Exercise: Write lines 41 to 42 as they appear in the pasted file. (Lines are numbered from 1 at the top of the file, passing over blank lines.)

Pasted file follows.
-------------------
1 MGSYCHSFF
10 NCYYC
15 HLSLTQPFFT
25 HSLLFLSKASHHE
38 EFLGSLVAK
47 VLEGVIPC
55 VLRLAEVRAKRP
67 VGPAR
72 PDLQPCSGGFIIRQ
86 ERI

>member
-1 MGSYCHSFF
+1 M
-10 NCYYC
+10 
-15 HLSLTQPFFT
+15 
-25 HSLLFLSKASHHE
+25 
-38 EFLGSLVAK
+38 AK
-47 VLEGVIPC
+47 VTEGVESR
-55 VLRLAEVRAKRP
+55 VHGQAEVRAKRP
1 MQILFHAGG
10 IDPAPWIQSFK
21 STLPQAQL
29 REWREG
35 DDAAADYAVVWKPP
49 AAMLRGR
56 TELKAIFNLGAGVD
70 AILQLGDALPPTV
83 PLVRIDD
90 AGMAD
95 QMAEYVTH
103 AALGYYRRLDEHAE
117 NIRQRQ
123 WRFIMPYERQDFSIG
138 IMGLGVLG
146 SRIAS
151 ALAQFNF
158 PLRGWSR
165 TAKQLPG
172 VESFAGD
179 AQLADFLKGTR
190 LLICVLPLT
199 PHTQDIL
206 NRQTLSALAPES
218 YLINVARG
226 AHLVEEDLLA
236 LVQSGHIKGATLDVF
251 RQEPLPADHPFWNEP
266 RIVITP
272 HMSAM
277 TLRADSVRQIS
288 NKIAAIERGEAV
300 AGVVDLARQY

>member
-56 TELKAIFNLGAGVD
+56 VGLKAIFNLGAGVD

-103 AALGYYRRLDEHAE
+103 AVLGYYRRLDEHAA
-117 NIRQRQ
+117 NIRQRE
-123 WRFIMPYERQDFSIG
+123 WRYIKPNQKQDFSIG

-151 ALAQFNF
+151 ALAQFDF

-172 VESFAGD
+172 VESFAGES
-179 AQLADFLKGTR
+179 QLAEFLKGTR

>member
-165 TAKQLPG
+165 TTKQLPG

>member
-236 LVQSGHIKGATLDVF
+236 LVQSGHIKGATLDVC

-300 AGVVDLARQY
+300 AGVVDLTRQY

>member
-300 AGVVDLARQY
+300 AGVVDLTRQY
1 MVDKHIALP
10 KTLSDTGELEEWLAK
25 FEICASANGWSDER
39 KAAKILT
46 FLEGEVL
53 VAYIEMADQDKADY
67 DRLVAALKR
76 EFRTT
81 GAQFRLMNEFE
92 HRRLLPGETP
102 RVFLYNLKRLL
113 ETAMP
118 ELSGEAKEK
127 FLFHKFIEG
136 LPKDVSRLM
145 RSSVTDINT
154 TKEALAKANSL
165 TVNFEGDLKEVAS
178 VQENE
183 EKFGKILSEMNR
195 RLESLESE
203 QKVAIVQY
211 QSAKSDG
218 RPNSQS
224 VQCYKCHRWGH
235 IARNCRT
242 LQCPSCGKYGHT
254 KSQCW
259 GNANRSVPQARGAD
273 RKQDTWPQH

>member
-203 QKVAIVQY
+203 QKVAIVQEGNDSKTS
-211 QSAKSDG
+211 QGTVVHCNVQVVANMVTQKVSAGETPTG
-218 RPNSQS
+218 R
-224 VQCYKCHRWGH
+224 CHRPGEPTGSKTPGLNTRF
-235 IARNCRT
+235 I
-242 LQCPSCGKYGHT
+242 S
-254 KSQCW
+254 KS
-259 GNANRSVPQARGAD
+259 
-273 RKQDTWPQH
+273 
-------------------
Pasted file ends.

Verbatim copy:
146 SRIAS
151 ALAQFNF